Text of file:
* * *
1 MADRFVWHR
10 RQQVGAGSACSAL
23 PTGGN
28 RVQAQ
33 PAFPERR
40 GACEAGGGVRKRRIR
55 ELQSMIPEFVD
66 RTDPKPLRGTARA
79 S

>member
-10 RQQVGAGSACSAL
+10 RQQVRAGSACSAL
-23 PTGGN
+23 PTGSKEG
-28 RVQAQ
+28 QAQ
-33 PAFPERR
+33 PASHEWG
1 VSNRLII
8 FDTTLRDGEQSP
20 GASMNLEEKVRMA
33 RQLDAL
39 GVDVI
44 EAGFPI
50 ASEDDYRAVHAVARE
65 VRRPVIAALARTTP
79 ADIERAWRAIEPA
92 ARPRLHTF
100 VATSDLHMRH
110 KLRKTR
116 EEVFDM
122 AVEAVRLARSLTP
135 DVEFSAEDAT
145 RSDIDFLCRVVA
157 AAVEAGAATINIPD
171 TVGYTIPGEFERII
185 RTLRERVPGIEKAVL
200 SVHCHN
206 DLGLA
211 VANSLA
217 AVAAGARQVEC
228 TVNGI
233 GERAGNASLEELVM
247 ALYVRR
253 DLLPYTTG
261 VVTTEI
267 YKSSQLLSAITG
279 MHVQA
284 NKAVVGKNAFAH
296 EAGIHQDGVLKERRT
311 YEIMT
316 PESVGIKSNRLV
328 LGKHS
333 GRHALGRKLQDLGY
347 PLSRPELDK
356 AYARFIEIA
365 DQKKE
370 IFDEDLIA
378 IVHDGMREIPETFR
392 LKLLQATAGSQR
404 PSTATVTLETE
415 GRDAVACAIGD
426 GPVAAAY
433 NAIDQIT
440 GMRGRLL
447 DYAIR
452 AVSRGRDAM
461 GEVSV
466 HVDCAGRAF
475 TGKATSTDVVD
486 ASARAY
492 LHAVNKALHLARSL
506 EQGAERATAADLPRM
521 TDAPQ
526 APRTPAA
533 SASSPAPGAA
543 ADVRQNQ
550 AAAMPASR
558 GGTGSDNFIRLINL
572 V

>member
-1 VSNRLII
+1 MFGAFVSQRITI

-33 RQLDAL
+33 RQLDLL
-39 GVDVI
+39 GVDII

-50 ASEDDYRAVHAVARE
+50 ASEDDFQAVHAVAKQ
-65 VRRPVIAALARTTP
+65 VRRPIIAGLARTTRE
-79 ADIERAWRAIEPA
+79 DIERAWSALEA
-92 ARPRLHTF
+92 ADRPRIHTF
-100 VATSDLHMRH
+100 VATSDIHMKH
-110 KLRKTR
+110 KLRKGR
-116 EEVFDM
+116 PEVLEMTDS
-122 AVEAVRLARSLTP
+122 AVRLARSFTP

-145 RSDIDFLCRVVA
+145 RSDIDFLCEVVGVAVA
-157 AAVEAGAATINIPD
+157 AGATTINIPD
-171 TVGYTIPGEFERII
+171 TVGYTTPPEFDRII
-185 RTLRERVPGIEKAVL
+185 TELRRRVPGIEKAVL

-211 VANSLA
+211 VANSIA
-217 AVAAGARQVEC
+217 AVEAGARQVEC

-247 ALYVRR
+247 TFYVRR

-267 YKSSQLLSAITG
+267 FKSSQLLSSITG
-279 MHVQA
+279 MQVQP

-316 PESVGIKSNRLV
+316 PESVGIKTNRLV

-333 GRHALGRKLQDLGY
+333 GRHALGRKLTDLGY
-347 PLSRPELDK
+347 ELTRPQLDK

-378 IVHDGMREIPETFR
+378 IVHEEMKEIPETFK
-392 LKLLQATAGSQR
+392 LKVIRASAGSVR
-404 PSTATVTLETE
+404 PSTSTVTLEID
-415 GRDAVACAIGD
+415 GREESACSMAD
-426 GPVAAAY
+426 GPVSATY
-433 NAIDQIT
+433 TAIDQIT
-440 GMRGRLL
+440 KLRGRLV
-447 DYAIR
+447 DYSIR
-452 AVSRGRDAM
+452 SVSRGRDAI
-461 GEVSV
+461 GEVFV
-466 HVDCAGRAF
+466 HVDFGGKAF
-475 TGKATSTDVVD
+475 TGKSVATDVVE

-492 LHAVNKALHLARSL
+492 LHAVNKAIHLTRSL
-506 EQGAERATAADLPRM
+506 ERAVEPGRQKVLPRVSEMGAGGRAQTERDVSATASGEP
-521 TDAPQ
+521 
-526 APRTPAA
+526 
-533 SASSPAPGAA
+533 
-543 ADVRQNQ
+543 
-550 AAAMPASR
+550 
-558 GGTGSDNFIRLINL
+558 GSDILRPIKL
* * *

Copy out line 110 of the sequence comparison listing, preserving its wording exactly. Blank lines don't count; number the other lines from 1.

-185 RTLRERVPGIEKAVL